Israeli security service, 1964, from Modern Hebrew shin + bet, names of the initial letters of sherut bitahon (kelali) "(general) security service."
dominant online service of the late 1990s, initialism (acronym) of America Online, a company name attested from late 1989.
internet map service, known by that name from 1996; acquired by AOL in 2000. As a verb, by 1997.
also I.R.S., initialism (acronym) of Internal Revenue Service, U.S. federal government tax collection agency, attested by 1954. The office dates to 1862; name changed 1953 from Bureau of Internal Revenue.
1798, from French fronde (14c.), "sling," from Old French fonde "sling, catapult," from Latin funda "a sling; dragnet, casting-net," a word of unknown origin. It was the name given to the party which rose against Mazarin and the court during the minority of Louis XIV, supposedly from the use of stone-casting slings to attack property of their opponents, or from their opponents' contemptuous comparison of them to the slingshot-armed street boys of Paris. Hence the name sometimes was used figuratively for "violent political opposition." Related: Frondeur.
literally (one who or that which) "fears nothing," from the verbal phrase (drede ich nawiht is attested from c. 1200); see dread (v.) + nought (n.). As a synonym for "battleship" (1916) it is from a specific ship's name. Dreadnought is mentioned as the name of a ship in the Royal Navy as early as c. 1596, but the modern generic sense is from the name of the first of a new class of British battleships, based on the "all big-gun" principle (armed with 10 big guns rather than 4 large guns and a battery of smaller ones), launched Feb. 18, 1906.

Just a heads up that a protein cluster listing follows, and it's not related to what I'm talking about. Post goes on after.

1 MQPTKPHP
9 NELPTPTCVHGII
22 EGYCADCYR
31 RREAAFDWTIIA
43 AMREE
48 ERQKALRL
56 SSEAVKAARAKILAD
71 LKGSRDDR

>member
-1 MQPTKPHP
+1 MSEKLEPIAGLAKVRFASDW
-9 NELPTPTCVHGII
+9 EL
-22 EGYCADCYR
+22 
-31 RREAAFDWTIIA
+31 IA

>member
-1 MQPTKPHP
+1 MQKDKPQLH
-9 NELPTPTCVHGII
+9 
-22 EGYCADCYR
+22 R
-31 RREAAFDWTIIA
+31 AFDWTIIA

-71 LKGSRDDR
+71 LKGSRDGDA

capital city of Sweden; it arose mid-13c. from a fishing village; the second element in the name is holm "island" (see holm); the first is either stäk "bay" or stock "stake, pole." Related: Stockholmer.
Stockholm Syndrome is from 1978, a psychologists' term; the name derives from the Aug. 23, 1973, violent armed robbery of Sveriges Kreditbank in Stockholm, after which four bank employees were held hostage in a vault for more than five days. The hostages developed a dramatic attachment to their abuser, and a fear of would-be rescuers, that they could not explain.
"state policeman," 1974, from truckers' slang, in reference to the wide-brim style of hat worn by state troopers (the hats so called by 1969). Ultimately the reference is to the popular illustrated character of that name, a bear dressed in forest ranger gear (including a hat like those later worn by state troopers). He was introduced in 1944 by the U.S. Forest Service and the Wartime Advertising Council in a campaign to lower the number of forest fires in the West.
late 14c. as a term of reproach for a corrupt or lax prelate, from the Roman surname, especially that of Pontius Pilate, a governor of the Roman province of Judaea under Tiberius, from Latin Pilatus, literally "armed with javelins," from pilum "javelin" (see pile (n.2)).
Other than having presided over the trial of Jesus and ordering his crucifixion, little is known of him. In Middle English pilates vois was "a loud, boastful voice," of the sort used by Pilate in the mystery plays. Among slang and cant uses of Pontius Pilate mentioned in the 1811 "Dictionary of Buckish Slang, University Wit and Pickpocket Eloquence" is "(Cambridge) a Mr. Shepherd of Trinity College; who disputing with a brother parson on the comparative rapidity with which they read the liturgy, offered to give him as far as Pontius Pilate in the Belief."